Palace of Desire

The Cairo Trilogy, Volume 2

By Naguib Mahfouz
(Anchor, Paperback, 9780307947116, 464pp.)

Publication Date: November 29, 2011

Other Editions of This Title: Paperback, Paperback, Paperback

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Description

Palace of Desire is the second novel in Nobel Prize-winner Naguib Mahfouz’s magnificent Cairo Trilogy, an epic family saga of colonial Egypt that is considered his masterwork.

The novels of the Cairo Trilogy trace three generations of the family of tyrannical patriarch al-Sayyid Ahmad Abd al-Jawad, who rules his household with a strict hand while living a secret life of self-indulgence. In Palace of Desire, his rebellious children struggle to move beyond his domination, as the world around them opens to the currents of modernity and political and domestic turmoil brought by the 1920s.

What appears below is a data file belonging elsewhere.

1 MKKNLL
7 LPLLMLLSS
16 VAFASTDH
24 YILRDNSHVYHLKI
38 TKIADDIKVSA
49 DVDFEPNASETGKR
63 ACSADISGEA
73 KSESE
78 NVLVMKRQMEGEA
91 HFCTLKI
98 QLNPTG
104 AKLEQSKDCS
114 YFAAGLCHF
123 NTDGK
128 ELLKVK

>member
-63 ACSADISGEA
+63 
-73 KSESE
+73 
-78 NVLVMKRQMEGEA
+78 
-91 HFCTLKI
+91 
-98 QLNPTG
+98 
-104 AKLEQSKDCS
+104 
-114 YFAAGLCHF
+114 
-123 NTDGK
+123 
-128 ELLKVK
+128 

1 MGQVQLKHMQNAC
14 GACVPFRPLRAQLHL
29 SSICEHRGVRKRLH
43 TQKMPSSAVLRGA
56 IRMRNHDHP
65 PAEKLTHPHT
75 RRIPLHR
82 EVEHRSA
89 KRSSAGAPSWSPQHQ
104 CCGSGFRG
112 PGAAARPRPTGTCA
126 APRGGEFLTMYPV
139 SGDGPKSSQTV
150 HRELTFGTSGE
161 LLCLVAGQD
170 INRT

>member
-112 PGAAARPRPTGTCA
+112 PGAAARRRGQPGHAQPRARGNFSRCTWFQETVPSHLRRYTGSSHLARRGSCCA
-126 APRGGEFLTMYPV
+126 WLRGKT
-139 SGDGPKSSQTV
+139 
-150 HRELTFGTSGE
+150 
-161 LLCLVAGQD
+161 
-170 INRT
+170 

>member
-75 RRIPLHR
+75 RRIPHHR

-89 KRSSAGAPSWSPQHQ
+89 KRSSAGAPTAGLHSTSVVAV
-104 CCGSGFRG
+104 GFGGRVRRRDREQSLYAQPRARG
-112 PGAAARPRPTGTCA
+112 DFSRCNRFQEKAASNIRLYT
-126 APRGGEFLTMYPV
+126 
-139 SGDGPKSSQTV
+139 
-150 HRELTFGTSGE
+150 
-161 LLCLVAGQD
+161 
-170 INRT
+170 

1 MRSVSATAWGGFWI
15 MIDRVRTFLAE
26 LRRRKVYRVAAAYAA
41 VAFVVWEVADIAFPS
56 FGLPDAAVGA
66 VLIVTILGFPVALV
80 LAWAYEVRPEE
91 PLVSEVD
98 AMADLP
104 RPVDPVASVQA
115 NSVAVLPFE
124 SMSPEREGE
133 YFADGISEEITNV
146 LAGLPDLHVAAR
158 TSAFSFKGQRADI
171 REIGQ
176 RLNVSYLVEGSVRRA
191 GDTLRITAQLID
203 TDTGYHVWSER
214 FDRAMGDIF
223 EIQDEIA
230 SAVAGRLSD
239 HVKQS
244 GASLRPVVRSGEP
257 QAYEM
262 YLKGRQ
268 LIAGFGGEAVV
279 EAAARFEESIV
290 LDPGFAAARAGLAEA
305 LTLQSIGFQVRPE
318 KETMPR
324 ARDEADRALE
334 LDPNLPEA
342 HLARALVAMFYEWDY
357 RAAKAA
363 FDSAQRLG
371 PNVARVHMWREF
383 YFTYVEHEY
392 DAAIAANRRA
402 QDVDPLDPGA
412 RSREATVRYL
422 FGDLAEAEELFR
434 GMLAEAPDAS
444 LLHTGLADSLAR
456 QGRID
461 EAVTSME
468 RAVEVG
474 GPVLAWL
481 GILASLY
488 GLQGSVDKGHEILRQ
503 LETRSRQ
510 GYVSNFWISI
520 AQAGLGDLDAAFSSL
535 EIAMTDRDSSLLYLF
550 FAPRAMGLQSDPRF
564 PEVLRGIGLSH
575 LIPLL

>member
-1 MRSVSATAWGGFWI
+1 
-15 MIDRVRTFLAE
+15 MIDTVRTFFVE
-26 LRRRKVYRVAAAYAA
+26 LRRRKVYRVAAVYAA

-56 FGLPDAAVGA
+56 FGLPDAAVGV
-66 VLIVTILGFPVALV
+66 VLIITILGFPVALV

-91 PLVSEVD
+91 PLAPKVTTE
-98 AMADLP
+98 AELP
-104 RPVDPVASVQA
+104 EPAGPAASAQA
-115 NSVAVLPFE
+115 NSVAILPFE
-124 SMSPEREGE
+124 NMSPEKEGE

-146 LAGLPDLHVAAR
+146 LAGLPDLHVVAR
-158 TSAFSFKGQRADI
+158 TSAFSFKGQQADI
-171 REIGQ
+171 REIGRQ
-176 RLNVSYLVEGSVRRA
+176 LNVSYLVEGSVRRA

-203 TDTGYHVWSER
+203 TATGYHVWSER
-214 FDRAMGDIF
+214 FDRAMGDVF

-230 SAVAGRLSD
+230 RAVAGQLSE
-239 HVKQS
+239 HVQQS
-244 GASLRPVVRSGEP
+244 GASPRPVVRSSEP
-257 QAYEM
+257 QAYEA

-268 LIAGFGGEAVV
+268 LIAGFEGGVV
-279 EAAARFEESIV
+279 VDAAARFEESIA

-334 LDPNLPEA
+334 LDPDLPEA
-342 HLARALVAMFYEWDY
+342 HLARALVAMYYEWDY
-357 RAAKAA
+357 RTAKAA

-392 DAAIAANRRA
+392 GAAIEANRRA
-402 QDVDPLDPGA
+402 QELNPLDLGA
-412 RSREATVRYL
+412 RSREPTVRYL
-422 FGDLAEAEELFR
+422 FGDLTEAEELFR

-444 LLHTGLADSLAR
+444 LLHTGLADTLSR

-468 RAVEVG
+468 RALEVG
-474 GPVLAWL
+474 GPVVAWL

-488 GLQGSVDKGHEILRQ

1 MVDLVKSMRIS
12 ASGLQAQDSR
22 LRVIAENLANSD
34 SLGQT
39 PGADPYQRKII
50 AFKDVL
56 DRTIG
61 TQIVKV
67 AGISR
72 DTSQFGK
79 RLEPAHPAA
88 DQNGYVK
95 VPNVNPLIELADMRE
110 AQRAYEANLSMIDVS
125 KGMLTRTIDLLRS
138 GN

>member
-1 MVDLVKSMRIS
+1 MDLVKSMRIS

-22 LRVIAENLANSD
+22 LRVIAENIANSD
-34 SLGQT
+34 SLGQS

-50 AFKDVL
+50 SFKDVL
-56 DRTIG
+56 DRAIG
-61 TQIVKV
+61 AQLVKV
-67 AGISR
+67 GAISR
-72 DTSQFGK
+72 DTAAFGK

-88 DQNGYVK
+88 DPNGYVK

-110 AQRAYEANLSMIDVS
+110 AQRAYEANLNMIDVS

Translated by William Maynard Hutchins, Lorne M. Kenny, and Olive E. Kenny.




About the Author

Naguib Mahfouz was born in Cairo in 1911 and began writing when he was seventeen. A student of philosophy and an avid reader, his works range from reimaginings of ancient myths to subtle commentaries on contemporary Egyptian politics and culture. Over a career that lasted more than five decades, he wrote 33 novels, 13 short story anthologies, numerous plays, and 30 screenplays. Of his many works, most famous is The Cairo Trilogy, consisting of Palace Walk (1956), Palace of Desire (1957), and Sugar Street (1957), which focuses on a Cairo family through three generations, from 1917 until 1952. In 1988, he became the first writer in Arabic to be awarded the Nobel Prize in Literature. He died in August 2006.




Praise For Palace of Desire

“Mahfouz tells the story of Palace of Desire with sensitivity and humor, offering deep insights into the human condition.” —Philadelphia Inquirer 
 
“All the magic, mystery, and suffering of Egypt in the 1920s are conveyed on a human scale.” —The New York Times Book Review

“A grand novel of ideas. . . . A marvelous read.” —The Washington Post
 
“In Palace of Desire
we see the intricate and complex tragedy of patriarchy working itself out through succeeding generations.” —Chicago Tribune

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